Lt. Commander Arimoto: I attended my first ESA Annual Meeting during my first year in graduate school. I noticed there were many military personnel present and wondered why the Department of Defense (DoD) had an interest in entomology. Fortuitously, there was a talk about careers as a military entomologist during that meeting. The Navy sent a charismatic Captain to deliver the presentation. Perhaps he was supposed to cover entomological career opportunities across the services, but naturally he focused on how awesome the Navy is. I learned about the diverse career you could have as a military entomologist centered on safeguarding our forces against vector-borne diseases: applied vector management, research, teaching, global health engagement. I never thought my profession and interest could be employed to protect our servicemen and women. I’m sure everybody in that room was convinced to join the Navy after that talk.
Fast forward, as I was wrapping up my doctorate at the University of California, Davis, I ran into a colleague and found out he received the Health Services Collegiate Program scholarship and would be joining the Navy as an entomologist after he graduated. After talking with him, I was convinced that Navy entomology was a good fit for me. He put me in contact with his recruiter and I joined the Navy as an entomologist through direct commissioning.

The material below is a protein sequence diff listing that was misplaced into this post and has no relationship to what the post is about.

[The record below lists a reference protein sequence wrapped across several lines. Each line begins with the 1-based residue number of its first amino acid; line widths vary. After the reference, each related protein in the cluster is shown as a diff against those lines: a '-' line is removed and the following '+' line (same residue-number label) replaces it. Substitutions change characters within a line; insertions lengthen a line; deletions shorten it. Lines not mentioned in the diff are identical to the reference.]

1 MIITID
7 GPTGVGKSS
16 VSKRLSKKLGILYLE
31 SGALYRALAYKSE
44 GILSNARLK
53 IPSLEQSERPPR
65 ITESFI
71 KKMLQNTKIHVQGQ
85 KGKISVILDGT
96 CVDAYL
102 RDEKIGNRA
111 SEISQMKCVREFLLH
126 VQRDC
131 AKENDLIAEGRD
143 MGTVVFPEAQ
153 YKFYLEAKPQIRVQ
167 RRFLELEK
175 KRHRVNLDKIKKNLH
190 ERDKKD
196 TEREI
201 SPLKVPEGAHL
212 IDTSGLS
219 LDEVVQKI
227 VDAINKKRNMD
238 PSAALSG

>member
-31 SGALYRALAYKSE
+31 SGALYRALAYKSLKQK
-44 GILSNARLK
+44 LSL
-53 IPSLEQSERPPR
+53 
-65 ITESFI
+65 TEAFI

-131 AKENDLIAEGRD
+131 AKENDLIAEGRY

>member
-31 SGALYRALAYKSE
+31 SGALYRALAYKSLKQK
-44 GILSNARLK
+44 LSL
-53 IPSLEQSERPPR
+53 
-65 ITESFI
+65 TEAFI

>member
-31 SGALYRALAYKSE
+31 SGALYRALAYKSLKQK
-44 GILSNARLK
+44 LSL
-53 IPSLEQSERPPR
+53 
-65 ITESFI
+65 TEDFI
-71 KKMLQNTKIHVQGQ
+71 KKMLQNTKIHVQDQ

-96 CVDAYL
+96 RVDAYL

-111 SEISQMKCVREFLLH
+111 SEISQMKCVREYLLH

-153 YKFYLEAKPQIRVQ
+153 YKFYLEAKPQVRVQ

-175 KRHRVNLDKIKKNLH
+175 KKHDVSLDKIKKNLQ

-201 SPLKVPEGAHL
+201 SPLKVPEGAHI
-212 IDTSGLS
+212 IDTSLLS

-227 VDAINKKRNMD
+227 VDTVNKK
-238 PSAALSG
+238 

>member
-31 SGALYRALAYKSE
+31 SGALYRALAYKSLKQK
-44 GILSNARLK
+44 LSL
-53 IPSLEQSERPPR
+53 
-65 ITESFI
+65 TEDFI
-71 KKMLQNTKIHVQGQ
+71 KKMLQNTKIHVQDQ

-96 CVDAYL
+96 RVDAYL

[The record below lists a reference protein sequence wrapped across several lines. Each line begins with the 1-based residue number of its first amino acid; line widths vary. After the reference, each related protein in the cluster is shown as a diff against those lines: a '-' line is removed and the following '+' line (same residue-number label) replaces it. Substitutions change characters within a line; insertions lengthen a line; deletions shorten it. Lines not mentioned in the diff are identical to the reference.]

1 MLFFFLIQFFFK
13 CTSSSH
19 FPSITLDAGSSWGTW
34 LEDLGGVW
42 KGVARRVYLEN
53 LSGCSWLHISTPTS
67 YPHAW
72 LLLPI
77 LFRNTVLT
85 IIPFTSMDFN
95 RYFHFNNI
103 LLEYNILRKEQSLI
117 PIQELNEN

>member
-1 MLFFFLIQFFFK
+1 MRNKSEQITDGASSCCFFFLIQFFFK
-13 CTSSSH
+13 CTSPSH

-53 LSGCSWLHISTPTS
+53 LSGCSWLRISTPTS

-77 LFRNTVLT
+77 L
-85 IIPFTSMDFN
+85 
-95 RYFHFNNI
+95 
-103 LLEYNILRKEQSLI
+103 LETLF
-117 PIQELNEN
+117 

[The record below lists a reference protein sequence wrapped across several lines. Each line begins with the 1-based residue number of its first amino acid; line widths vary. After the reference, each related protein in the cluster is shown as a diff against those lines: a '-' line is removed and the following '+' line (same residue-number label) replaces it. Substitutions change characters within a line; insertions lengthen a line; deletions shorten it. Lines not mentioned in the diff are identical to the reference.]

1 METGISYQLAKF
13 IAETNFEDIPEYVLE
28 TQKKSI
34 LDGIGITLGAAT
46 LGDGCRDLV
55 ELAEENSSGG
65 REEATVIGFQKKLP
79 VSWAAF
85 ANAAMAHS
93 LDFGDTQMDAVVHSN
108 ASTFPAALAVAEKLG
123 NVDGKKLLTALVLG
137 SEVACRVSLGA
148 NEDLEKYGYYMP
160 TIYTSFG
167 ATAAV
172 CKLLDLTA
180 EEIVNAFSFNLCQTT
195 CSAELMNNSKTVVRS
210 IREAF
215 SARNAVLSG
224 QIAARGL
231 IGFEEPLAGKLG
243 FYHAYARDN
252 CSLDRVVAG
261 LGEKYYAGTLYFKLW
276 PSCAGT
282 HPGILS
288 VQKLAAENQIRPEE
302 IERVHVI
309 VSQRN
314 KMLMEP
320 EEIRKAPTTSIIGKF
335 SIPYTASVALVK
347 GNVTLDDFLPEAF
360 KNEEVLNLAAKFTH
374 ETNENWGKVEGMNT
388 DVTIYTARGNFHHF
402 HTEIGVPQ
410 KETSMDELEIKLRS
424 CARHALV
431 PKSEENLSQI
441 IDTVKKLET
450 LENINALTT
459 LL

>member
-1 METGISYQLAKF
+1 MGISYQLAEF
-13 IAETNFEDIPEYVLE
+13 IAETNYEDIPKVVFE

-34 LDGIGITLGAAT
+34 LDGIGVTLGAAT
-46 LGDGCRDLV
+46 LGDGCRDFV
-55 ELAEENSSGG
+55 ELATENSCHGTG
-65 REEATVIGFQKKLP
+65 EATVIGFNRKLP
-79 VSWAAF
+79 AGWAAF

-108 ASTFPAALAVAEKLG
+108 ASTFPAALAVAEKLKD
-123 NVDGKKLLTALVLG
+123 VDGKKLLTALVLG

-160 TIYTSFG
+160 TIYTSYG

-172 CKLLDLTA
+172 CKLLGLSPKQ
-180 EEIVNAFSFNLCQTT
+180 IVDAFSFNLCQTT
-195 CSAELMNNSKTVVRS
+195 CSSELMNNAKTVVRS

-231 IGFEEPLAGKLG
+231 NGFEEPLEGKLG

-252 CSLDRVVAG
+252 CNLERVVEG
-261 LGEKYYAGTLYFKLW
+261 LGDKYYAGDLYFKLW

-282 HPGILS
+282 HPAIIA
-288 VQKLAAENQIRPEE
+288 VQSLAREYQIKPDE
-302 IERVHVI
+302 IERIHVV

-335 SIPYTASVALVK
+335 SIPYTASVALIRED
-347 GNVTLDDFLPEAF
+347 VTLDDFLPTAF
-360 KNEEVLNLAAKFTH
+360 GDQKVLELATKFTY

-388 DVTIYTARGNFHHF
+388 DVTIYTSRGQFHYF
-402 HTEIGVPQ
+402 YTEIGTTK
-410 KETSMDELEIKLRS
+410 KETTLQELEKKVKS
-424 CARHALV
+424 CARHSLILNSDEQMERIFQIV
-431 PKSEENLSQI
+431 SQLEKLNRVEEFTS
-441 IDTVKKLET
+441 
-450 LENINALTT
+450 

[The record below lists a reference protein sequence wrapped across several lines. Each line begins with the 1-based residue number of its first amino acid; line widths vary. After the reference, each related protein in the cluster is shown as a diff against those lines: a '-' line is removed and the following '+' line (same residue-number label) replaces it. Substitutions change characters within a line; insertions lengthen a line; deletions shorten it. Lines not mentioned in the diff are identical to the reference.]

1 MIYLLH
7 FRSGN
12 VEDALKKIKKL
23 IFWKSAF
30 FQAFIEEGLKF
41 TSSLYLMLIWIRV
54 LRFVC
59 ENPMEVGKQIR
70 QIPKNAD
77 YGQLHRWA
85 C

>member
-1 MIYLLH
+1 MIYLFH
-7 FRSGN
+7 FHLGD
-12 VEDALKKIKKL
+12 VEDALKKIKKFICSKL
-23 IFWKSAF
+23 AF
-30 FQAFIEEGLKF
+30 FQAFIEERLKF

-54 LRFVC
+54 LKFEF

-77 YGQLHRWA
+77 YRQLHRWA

Lieutenant Tedrow: I entered the Navy during the second year of my graduate program. I was a scholarship recipient of the Health Services Collegiate Program, which places you on active duty with the sole mission of completing your degree. This program pays you a substantial salary with health coverage while you complete your degree (master’s or Ph.D.), with military training following graduation. From there, you enter the fleet as a Medical Entomologist. This took away the financial and job-search pressure faced by students in the same position, allowing me to focus on my research and education.
Morawo: The first time I heard about military entomology was at an Army exhibit table during my first ESA meeting in 2012. I thought it was fascinating that there is a specific commissioned officer job for entomologists in the U.S. Army. I completed my Ph.D. in December 2017 at Auburn University and started working with an Army Medical recruiter in late 2018. I commissioned as an Entomologist and Captain (O-3) in the Army Reserve in July 2019. The Army Reserve had been my part-time job while I held full-time positions as a postdoctoral fellow at Auburn University and as an assistant professor at the University of Florida. I was already familiar with some aspects of DoD entomology but did not get as much exposure to field and operational entomology due to the part-time nature of the Reserve. I came across the advertisement for my current position on USAJobs.gov while searching for DoD entomologist positions and started working with the Navy as a civilian entomologist in March 2021. While DoD civilian entomologist positions are somewhat rare, the process of recruitment was fast and smooth for me.